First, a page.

The Stieff Silver Building, a 1.2 acre industrial complex, rises up above the surrounding Hampden neighborhood across from Wyman Park, about a mile from Homewood.
The Whiting School of Engineering (WSE) has rented several labs and offices in the space since 2002, and earlier this month the University announced that it had purchased the building for $17.55 million.
The Stieff Company, a Baltimore silversmith firm, first built the facility in 1925. The company was founded in 1892 and closed in 2009.
In 1929, a few years after construction of the original building finished, the company doubled its size, resulting in financial difficulties during the Great Depression. In the 1950s, the Company began manufacturing pewter, and the factory doubled in size again in 1971.
According to Ed Schlesinger, the Benjamin T. Rome Dean of WSE, the University has considered buying the building for several years and ultimately made the purchase to expand its research and administrative offices.
“We decided that we needed both the current and additional space going into the future,” Schlesinger said. “It was actually cheaper to buy the buildings.”
Schlesinger said that WSE financed the purchase by taking out a loan from the University and that the school will pay the loan back with the money that previously went towards lease payments.
In addition to WSE, the University’s Space Telescope Science Institute, which processes images from NASA’s James Webb Space Telescope, also has offices in the building.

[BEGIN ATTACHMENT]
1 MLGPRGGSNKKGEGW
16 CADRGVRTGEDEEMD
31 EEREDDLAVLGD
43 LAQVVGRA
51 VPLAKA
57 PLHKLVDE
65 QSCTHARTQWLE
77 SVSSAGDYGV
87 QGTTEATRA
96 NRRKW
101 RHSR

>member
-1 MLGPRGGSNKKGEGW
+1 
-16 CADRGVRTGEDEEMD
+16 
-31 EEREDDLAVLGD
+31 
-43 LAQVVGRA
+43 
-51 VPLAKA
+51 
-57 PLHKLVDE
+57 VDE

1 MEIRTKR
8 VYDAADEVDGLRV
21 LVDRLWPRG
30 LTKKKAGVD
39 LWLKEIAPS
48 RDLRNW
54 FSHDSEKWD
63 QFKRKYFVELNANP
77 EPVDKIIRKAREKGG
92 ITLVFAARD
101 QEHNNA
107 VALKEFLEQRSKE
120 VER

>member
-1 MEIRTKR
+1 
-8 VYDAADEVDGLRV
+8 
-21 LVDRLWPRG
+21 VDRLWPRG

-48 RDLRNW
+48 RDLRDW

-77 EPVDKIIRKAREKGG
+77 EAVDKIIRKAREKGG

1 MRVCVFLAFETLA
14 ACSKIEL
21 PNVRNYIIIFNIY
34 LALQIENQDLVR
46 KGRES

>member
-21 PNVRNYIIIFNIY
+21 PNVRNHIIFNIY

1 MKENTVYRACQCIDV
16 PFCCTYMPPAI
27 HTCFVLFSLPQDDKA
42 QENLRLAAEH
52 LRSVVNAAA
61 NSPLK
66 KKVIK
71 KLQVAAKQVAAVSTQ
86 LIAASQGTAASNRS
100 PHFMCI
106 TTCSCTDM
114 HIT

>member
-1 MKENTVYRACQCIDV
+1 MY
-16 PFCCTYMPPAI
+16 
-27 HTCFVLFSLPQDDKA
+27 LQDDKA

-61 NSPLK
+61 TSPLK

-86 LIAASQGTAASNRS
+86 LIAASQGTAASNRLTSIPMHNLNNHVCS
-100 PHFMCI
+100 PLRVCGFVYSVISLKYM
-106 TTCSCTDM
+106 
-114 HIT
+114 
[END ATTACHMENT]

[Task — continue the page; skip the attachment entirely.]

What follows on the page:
Several tenants not affiliated with the University rent space in Stieff as well. Schlesinger said that the University plans to honor all previous lease arrangements for third-party tenants.
Hopkins currently uses Stieff for specialized research facilities.
Schlesinger noted that WSE plans to expand these research facilities in the building as well as add new administrative offices for the Engineering for Professionals program.
Engineering for Professionals is a collaboration between WSE and the Applied Physics Lab (APL) that offers graduate degrees and certificates. Most classes in the program are offered at the APL or online, but most of the administrative offices for the program are located in Columbia, Md.
Schlesinger also said that as an industrial building, Stieff is particularly well-suited to many of WSE’s current research projects and planned additions.
“There is really no cost-effective way to replicate that kind of building on the Homewood Campus,” Schlesinger said.
One new facility Schlesinger mentioned is a materials characterization and processing facility that will be used by researchers from many University divisions, including WSE and the Krieger School of Arts and Sciences.
According to a 2013 article in the Washington Monthly, Hopkins has conducted classified research at Stieff in the past. Some are concerned that purchasing the building violates a University policy which states that no classified research may occur on an academic campus.
According to a 2005 University document titled “Policy on Classified and Otherwise Restricted Research,” this policy is in place because of the University’s “commitment to openness” in its research and academic pursuits. Schlesinger said that the purchase of Stieff would not result in any change to this policy or its implementation.
Schlesinger also discussed planned renovations to the building. As Stieff is listed on the National Register of Historic Places, there are limits to what the University can do with the exterior on the building.
“We’re still in the planning stages of what that facility will look like,” Schlesinger said.
He also noted the building’s unique role in Baltimore’s history.
“It’s an admirable history in the sense of craftsmanship, dedication to their employees during the Great Depression and Baltimore landmarks,” he said.